Epicurus (341–270 BC) was an ancient Greek philosopher as well as the founder of the school of philosophy called Epicureanism. Only a few fragments and letters of Epicurus's 300 written works remain. Much of what is known about Epicurean philosophy derives from later followers and commentators.
For Epicurus, the purpose of philosophy was to attain the happy, tranquil life, characterized by ataraxia—peace and freedom from fear—and aponia—the absence of pain—and by living a self-sufficient life surrounded by friends. He taught that pleasure and pain are the measures of what is good and evil; death is the end of both body and soul and should therefore not be feared; the gods neither reward nor punish humans; the universe is infinite and eternal; and events in the world are ultimately based on the motions and interactions of atoms moving in empty space.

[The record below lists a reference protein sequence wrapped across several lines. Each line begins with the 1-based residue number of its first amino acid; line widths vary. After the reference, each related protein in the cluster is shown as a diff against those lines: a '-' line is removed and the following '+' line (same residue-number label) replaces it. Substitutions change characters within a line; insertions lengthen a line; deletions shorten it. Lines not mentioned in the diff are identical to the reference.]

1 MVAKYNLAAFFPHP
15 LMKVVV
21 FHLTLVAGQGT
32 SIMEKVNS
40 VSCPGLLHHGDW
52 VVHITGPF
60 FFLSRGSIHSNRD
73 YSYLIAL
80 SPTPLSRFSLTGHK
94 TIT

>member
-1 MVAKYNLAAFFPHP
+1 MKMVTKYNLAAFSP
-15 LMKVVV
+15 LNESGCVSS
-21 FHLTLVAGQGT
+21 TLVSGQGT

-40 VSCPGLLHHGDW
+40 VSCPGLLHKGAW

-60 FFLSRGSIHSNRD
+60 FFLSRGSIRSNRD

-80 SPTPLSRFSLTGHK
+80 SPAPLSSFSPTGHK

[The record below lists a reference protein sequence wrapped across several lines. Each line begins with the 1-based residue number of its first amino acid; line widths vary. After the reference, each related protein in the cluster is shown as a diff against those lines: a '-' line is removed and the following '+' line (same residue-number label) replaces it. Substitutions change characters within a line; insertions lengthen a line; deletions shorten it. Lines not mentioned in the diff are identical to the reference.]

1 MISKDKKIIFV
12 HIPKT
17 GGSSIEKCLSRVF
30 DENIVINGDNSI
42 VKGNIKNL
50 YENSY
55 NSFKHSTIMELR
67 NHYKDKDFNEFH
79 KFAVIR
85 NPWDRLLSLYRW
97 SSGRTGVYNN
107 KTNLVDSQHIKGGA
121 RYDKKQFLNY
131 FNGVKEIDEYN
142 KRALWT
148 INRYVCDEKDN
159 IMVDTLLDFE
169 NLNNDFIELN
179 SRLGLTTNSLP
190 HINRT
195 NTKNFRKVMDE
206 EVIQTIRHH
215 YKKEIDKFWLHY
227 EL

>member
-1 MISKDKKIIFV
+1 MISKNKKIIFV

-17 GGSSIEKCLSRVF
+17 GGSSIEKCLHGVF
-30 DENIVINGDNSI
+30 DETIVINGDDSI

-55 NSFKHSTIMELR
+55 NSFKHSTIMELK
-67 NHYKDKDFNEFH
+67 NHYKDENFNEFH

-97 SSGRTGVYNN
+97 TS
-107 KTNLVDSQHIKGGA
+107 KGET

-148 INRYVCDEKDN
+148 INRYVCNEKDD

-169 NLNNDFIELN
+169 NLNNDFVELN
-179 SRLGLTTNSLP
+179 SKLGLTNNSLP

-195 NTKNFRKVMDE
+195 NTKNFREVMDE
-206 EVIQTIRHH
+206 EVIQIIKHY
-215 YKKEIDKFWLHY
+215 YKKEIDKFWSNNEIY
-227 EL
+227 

As a boy, he studied philosophy for four years under the Platonist teacher Pamphilus. At the age of eighteen, he went to Athens for his two-year term of military service. After the completion of his military service, Epicurus joined his family in Turkey, where he studied under Nausiphanes, who followed the teachings of Democritus. In 311/310 BC Epicurus taught in Mytilene but caused strife and was forced to leave. He then founded a school in Lampsacus before returning to Athens in 306 BC where he remained until his death. There he founded The Garden, a school named for the garden he owned that served as the school's meeting place, about halfway between the locations of two other schools of philosophy, the Stoa and the Academy.